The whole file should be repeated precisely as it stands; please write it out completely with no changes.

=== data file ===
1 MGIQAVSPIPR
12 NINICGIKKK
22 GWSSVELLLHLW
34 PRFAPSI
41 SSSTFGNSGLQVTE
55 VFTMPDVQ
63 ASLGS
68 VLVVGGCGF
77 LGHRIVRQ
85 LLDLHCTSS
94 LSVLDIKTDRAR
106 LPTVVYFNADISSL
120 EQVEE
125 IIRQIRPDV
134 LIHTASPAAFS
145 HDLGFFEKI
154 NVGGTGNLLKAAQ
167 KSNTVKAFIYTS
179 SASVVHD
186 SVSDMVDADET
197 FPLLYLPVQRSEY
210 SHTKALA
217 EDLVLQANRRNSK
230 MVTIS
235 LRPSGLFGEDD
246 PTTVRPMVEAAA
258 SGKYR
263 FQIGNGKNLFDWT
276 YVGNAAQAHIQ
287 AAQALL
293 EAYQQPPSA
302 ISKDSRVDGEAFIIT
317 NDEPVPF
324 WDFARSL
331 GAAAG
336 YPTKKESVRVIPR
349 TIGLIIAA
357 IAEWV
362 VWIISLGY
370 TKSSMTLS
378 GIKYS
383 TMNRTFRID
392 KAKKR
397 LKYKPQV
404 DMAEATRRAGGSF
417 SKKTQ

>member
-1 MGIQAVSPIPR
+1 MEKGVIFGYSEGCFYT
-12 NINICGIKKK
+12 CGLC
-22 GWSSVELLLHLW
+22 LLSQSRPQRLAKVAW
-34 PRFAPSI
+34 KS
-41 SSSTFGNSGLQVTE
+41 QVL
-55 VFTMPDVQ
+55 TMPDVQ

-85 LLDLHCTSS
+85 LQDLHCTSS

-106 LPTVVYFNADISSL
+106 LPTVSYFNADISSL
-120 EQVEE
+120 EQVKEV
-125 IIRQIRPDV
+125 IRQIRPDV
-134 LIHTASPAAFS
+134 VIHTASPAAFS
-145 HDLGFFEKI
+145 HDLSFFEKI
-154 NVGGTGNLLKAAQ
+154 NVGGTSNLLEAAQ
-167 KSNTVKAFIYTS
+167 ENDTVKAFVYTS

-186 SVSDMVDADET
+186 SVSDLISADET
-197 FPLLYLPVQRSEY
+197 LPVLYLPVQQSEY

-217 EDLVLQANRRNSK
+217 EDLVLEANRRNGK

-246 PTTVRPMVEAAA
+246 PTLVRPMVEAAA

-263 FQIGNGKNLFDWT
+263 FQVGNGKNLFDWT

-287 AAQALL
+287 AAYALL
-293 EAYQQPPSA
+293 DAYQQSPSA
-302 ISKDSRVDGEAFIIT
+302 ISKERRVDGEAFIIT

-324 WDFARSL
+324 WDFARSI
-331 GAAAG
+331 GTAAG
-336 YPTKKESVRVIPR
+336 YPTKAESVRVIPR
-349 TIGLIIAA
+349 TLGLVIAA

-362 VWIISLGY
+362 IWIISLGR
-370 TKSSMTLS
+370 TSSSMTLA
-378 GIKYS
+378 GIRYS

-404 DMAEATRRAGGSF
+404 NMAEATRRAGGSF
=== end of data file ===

1 MGIQAVSPIPR
12 NINICGIKKK
22 GWSSVELLLHLW
34 PRFAPSI
41 SSSTFGNSGLQVTE
55 VFTMPDVQ
63 ASLGS
68 VLVVGGCGF
77 LGHRIVRQ
85 LLDLHCTSS
94 LSVLDIKTDRAR
106 LPTVVYFNADISSL
120 EQVEE
125 IIRQIRPDV
134 LIHTASPAAFS
145 HDLGFFEKI
154 NVGGTGNLLKAAQ
167 KSNTVKAFIYTS
179 SASVVHD
186 SVSDMVDADET
197 FPLLYLPVQRSEY
210 SHTKALA
217 EDLVLQANRRNSK
230 MVTIS
235 LRPSGLFGEDD
246 PTTVRPMVEAAA
258 SGKYR
263 FQIGNGKNLFDWT
276 YVGNAAQAHIQ
287 AAQALL
293 EAYQQPPSA
302 ISKDSRVDGEAFIIT
317 NDEPVPF
324 WDFARSL
331 GAAAG
336 YPTKKESVRVIPR
349 TIGLIIAA
357 IAEWV
362 VWIISLGY
370 TKSSMTLS
378 GIKYS
383 TMNRTFRID
392 KAKKR
397 LKYKPQV
404 DMAEATRRAGGSF
417 SKKTQ

>member
-1 MGIQAVSPIPR
+1 MEKGVIFGYSEGCFYT
-12 NINICGIKKK
+12 CGLC
-22 GWSSVELLLHLW
+22 LLSQSRPQRLAKVAW
-34 PRFAPSI
+34 KS
-41 SSSTFGNSGLQVTE
+41 QVL
-55 VFTMPDVQ
+55 TMPDVQ

-85 LLDLHCTSS
+85 LQDLHCTSS

-106 LPTVVYFNADISSL
+106 LPTVSYFNADISSL
-120 EQVEE
+120 EQVKEV
-125 IIRQIRPDV
+125 IRQIRPDV
-134 LIHTASPAAFS
+134 VIHTASPAAFS
-145 HDLGFFEKI
+145 HDLSFFEKI
-154 NVGGTGNLLKAAQ
+154 NVGGTSNLLEAAQ
-167 KSNTVKAFIYTS
+167 ENDTVKAFVYTS

-186 SVSDMVDADET
+186 SVSDLISADET
-197 FPLLYLPVQRSEY
+197 LPVLYLPVQQSEY

-217 EDLVLQANRRNSK
+217 EDLVLEANRRNGK

-246 PTTVRPMVEAAA
+246 PTLVRPMVEAAA

-263 FQIGNGKNLFDWT
+263 FQVGNGKNLFDWT

-287 AAQALL
+287 AAYALL
-293 EAYQQPPSA
+293 DAYQQSPSA
-302 ISKDSRVDGEAFIIT
+302 ISKERRVDGEAFIIT

-324 WDFARSL
+324 WDFARSI
-331 GAAAG
+331 GTAAG
-336 YPTKKESVRVIPR
+336 YPTKAESVRVIPR
-349 TIGLIIAA
+349 TLGLVIAA

-362 VWIISLGY
+362 IWIISLGR
-370 TKSSMTLS
+370 TSSSMTLA
-378 GIKYS
+378 GIRYS

-404 DMAEATRRAGGSF
+404 NMAEATRRAGGSF